The premier qualification for urban planners is a masters in urban planning, which may be called a Master of Urban Planning or Master of Urban and Regional Planning.
The masters course offers rigorous training and is suitable for both (a) people wanting to become urban planners and (b) professionals already in the industry looking to upgrade skills and qualifications. Online courses allow you to study part-time as a working professional.
From the masters program, you can expect some introductory, foundation subjects as well as advanced studies. Topics may include urban redevelopment, spatial analysis, planning and environmental laws in Australia, urban design, and community engagement.
UTS Master of Urban Planning (Online)
The UTS Online Master of Urban Planning provides students with the knowledge and practical skills to become effective planners. The course welcomes candidates with a background in a non-planning field, with the multidisciplinary nature of the learning enabling professionals to change careers. It is also ideal for professionals who aim to strengthen their current skills by engaging with up-to-date, ground-breaking approaches to urban planning. Delivered 100% online, with part-time study, this course enables you to work full-time while attaining the skills to kickstart your career in urban planning.
The basic entry requirement for a Master of Urban Planning is a university degree achieved with solid grades. For those lacking this, you can gain entry based on professional experience and non-degree postgraduate qualifications.
A Graduate Certificate course embedded in a master's program may provide an alternative pathway for those who don't automatically qualify for entry.
Pathway 1: A bachelor's degree or master's degree (or a UTS Graduate Certificate in Property Development or Graduate Diploma in Property Development) with a Credit average or above.
Pathway 2: No degree but a Graduate Certificate or Graduate Diploma with at least a Credit average in one of the following disciplines: architecture, landscape architecture, urban design and regional planning, environmental design, community development, property economics, property development, planning, geography, geographic information science (GIS), environmental science, law, economics. The applicant must also have 3+ years of experience in one of the above fields.
Pathway 3: Work experience in a profession closely related to urban planning or urban design amounting to at least 5 years for mid-career positions and 3 years for senior positions.More information
Pathway 1: A bachelor's degree or master's degree (or a UTS Graduate Certificate or Graduate Diploma in Planning, Property Development or Urban Planning and Design) with a Credit average or above.
Pathway 2: No degree but a Graduate Certificate or Graduate Diploma with at least a Credit average in one of the following disciplines: architecture, landscape architecture, urban design and regional planning, environmental design, community development, property economics, property development, planning, geography, geographic information science (GIS), environmental science, law, economics. The applicant must also have 3+ years of experience in one of the above fields.More information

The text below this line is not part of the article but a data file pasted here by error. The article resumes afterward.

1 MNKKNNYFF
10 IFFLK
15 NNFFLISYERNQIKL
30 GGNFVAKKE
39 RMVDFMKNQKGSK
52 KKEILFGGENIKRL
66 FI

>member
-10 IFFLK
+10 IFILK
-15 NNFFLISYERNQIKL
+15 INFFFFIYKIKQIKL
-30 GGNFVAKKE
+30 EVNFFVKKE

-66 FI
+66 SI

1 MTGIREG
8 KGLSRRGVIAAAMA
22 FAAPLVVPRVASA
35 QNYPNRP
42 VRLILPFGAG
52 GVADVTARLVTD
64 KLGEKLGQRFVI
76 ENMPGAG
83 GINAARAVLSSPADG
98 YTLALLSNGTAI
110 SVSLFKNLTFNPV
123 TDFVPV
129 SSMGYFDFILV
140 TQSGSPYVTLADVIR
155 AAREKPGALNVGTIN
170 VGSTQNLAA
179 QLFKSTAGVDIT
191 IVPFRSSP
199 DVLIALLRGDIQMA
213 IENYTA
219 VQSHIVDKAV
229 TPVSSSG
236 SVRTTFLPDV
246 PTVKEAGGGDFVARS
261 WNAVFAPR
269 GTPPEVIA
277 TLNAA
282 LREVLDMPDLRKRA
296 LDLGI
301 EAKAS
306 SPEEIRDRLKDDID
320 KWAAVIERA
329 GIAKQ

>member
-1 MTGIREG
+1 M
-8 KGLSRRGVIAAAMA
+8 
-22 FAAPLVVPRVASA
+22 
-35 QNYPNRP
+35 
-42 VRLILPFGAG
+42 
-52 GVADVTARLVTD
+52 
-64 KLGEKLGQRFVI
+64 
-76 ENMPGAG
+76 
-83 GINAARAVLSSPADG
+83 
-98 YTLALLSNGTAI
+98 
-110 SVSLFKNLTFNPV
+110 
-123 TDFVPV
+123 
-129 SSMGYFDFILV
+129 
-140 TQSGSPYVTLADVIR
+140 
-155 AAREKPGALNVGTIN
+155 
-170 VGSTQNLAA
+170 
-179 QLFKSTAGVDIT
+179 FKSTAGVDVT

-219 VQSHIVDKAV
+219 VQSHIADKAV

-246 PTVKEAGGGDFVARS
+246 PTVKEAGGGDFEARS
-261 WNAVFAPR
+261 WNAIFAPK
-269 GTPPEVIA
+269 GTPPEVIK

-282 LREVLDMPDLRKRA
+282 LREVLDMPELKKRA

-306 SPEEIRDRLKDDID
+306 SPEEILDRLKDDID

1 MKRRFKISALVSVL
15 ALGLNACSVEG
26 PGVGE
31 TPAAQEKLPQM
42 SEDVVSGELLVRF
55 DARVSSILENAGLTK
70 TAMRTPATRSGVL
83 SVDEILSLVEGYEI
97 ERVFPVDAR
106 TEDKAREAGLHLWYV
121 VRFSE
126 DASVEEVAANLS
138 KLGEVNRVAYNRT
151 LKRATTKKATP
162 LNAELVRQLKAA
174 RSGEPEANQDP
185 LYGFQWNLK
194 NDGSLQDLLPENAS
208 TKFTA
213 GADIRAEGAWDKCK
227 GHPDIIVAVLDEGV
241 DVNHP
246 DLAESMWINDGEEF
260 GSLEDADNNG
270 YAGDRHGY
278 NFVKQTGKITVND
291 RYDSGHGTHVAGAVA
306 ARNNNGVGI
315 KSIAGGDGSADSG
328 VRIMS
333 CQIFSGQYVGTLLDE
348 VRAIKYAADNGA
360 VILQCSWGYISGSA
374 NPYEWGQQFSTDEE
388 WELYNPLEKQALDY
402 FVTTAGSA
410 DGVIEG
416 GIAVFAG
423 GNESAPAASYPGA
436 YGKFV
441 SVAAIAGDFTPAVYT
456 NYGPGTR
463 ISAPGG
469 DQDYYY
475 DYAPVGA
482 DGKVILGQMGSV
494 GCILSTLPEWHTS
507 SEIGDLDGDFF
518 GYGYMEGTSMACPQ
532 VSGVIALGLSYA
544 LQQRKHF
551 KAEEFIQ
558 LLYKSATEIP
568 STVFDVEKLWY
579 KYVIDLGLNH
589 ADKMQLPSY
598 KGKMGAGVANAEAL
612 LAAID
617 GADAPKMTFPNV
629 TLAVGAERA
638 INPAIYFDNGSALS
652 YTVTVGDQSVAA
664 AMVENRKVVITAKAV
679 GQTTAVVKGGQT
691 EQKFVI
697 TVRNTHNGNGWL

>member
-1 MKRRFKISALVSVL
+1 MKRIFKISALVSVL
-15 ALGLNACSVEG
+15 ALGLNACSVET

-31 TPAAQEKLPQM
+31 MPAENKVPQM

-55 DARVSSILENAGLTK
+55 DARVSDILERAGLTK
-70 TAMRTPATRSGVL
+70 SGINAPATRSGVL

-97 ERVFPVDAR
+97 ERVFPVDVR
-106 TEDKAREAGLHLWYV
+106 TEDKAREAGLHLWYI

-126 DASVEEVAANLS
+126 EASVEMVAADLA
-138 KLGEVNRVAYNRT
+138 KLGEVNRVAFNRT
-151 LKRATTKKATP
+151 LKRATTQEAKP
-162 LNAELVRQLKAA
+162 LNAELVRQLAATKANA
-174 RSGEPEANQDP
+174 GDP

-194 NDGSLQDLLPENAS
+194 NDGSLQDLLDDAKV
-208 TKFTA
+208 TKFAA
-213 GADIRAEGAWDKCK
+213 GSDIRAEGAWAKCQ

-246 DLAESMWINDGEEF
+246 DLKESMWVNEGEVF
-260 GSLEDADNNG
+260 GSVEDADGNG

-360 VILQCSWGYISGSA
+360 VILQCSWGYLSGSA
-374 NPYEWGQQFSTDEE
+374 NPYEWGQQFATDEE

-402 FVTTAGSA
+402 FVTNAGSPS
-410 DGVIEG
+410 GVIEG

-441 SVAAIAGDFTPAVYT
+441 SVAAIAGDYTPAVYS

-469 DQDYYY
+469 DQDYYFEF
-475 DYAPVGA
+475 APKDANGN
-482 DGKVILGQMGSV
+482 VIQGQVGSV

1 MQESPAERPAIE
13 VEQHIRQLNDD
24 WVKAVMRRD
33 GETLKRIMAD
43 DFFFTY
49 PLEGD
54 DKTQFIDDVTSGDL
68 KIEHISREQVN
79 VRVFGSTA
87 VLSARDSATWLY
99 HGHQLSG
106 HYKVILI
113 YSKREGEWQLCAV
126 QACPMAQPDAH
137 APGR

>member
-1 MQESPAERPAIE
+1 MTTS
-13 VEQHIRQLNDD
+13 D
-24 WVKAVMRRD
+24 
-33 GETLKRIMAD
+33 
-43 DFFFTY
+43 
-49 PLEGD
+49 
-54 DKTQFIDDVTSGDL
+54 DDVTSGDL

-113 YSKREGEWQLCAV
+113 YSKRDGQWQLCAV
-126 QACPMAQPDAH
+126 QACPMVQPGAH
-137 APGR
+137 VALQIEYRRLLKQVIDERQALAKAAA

Competition for urban planning jobs is high and, for many positions, a masters degree is almost essential. You're better able to compete for senior roles by holding a Master of Urban Planning or Master of Urban and Regional Planning.
To be a successful planner, you may be advantaged by first getting a bachelor degree in architecture, business, engineering or urban planning. The profession demands diverse skills and wide-ranging knowledge of planning considerations.
To gain full membership with the Planning Institute of Australia (which is optional for your career), you may need a 4-year professional degree, graduate diploma or masters in urban planning. Online study is the easiest way to build expertise and meet academic requirements for professional accreditation.
Embarking on a career in urban planning can carry some risk because the job market is not especially deep. So, do your due diligence. However, job and career opportunities in urban and regional planning are projected to grow strongly in the foreseeable future (Job Outlook).
Generally speaking, the safest path is to study urban and regional planning after (i) you've gained qualifications and experience in a complementary field and (ii) can see job opportunities emerging for you based on talent. Complementary fields include architecture, engineering, business and environmental consulting.
As an urban planner, you may work as a consultant or employee for:
- local councils, state planning authorities and other government agencies
- property developers and other private companies.
Planners balance many objectives and constraints in managing a project. These include aesthetics, functionality, social value, the environment, budgets, and regulatory compliance.
Planning jobs include the design of new suburbs, coastal development, creating energy-efficient housing, and introducing new public transport services.